Tourists in Waikiki are weathering the storm as Hurricane Lane moves closer to O’ahu. HPR’s Wayne Yoshioka reports.
There are an estimated 70-80-thousand tourists in Waikiki on any given day. Elaine D’Sa from San Francisco is sitting on the beach under cloudy skies and a slight drizzle, looking out at a choppy ocean.
“I just made a decision to come, based on the information I got, saying it was going to be downgraded and it’s going to track away from the islands. But, we got here to find out that it’s getting worse. I think I want to get out of here but I’ve been trying to get flights out of here. It’s impossible.”
Chip Boone, his wife Kirsten, and their two daughters, are from Sydney Australia. They’re enjoying their last day on Waikiki Beach.
“It’s just an annual family holiday and we go somewhere and this time it was Hawai’i. We had a great time here so far. We spend 5 days on the North Shore and 7 days here. So, we leave on Friday. Hopefully. If the plane can fly, we’ll fly and, if not, we’ll probably have a longer holiday. What can you do? If it comes it comes.”
Meanwhile, Outrigger Resorts director of security and safety, Jerry Dolak, oversees the 10 Outrigger properties in Waikiki, currently under the threat of Hurricane Lane.
“We’re treating it as a hurricane coming straight although the predicted course is a turn left but we prepare for the worst case scenario. For example, on the beach front we have storm barriers and storm curtains to protect us from wind, rain, storm surge, but then we also have backup generators which can power the hotel for a couple of days. So we’re good in that area.”
Outrigger has an Emergency Management Team that sets out plans and priorities for most contingencies, from bad weather to a nuclear attack. For Hurricane Lane, Outrigger employees will be housed at the hotels and be available throughout the storm. Dolak says customers will not go hungry and will get what they want to eat, when they want to eat it.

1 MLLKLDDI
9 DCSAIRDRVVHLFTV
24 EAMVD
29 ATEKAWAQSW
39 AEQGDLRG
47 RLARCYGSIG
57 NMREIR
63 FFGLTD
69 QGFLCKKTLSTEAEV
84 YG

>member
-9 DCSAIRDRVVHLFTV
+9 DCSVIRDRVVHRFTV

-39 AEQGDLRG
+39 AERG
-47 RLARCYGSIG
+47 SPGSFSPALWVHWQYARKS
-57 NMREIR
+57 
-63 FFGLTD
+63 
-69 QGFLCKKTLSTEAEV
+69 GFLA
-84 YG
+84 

“And they realize that it’s gonna be a 24-to-36-hour timeframe of their two-week vacation, they can deal with this because the hotel will accommodate them, they’re not gonna kick them out to a shelter, overnight. The staff is going to entertain them. They’re gonna enjoy themselves regardless.”
On Waikiki Beach, Jorge Zamarron from San Jose is visiting for the 5thtime.
“My grandmother came out. This is her first time. Well she’s kinda taking it all in. She’s at the hotel right now, resting and getting her prepared for whatever’s gonna happen. I think we’re just gonna keep our eyes open –you know – see what’s happening and try to be safe.”
The Outrigger’s Dolak says they will be taken care of.
“Those return visitors know that we’ve got this. You know, we can handle this and it’s just a small glitch in their longer vacation. We’re ready.”
For HPR News, I’m Wayne Yoshioka.